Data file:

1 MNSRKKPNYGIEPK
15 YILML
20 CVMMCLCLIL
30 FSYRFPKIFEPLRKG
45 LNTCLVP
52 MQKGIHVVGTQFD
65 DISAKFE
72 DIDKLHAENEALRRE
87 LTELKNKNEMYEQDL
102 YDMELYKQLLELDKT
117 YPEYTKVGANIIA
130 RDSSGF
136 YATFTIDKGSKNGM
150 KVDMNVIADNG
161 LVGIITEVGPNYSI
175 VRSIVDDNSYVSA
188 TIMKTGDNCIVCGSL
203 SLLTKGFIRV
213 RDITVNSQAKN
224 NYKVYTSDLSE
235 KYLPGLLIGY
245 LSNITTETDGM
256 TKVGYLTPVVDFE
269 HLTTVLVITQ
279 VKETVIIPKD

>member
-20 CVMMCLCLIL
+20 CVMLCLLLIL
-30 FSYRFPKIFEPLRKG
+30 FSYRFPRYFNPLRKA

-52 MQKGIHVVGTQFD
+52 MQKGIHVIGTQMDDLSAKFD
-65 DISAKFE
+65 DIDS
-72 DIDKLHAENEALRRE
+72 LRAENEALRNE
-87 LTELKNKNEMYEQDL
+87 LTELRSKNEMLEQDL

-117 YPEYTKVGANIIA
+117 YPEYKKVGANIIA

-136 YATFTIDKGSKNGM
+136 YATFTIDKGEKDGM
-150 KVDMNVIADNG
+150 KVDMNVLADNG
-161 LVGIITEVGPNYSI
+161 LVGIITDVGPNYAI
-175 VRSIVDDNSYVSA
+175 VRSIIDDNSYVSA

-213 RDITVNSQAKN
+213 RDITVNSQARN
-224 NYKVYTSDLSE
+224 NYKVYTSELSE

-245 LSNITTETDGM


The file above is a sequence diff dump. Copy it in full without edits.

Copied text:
1 MNSRKKPNYGIEPK
15 YILML
20 CVMMCLCLIL
30 FSYRFPKIFEPLRKG
45 LNTCLVP
52 MQKGIHVVGTQFD
65 DISAKFE
72 DIDKLHAENEALRRE
87 LTELKNKNEMYEQDL
102 YDMELYKQLLELDKT
117 YPEYTKVGANIIA
130 RDSSGF
136 YATFTIDKGSKNGM
150 KVDMNVIADNG
161 LVGIITEVGPNYSI
175 VRSIVDDNSYVSA
188 TIMKTGDNCIVCGSL
203 SLLTKGFIRV
213 RDITVNSQAKN
224 NYKVYTSDLSE
235 KYLPGLLIGY
245 LSNITTETDGM
256 TKVGYLTPVVDFE
269 HLTTVLVITQ
279 VKETVIIPKD

>member
-20 CVMMCLCLIL
+20 CVMLCLLLIL
-30 FSYRFPKIFEPLRKG
+30 FSYRFPRYFNPLRKA

-52 MQKGIHVVGTQFD
+52 MQKGIHVIGTQMDDLSAKFD
-65 DISAKFE
+65 DIDS
-72 DIDKLHAENEALRRE
+72 LRAENEALRNE
-87 LTELKNKNEMYEQDL
+87 LTELRSKNEMLEQDL

-117 YPEYTKVGANIIA
+117 YPEYKKVGANIIA

-136 YATFTIDKGSKNGM
+136 YATFTIDKGEKDGM
-150 KVDMNVIADNG
+150 KVDMNVLADNG
-161 LVGIITEVGPNYSI
+161 LVGIITDVGPNYAI
-175 VRSIVDDNSYVSA
+175 VRSIIDDNSYVSA

-213 RDITVNSQAKN
+213 RDITVNSQARN
-224 NYKVYTSDLSE
+224 NYKVYTSELSE

-245 LSNITTETDGM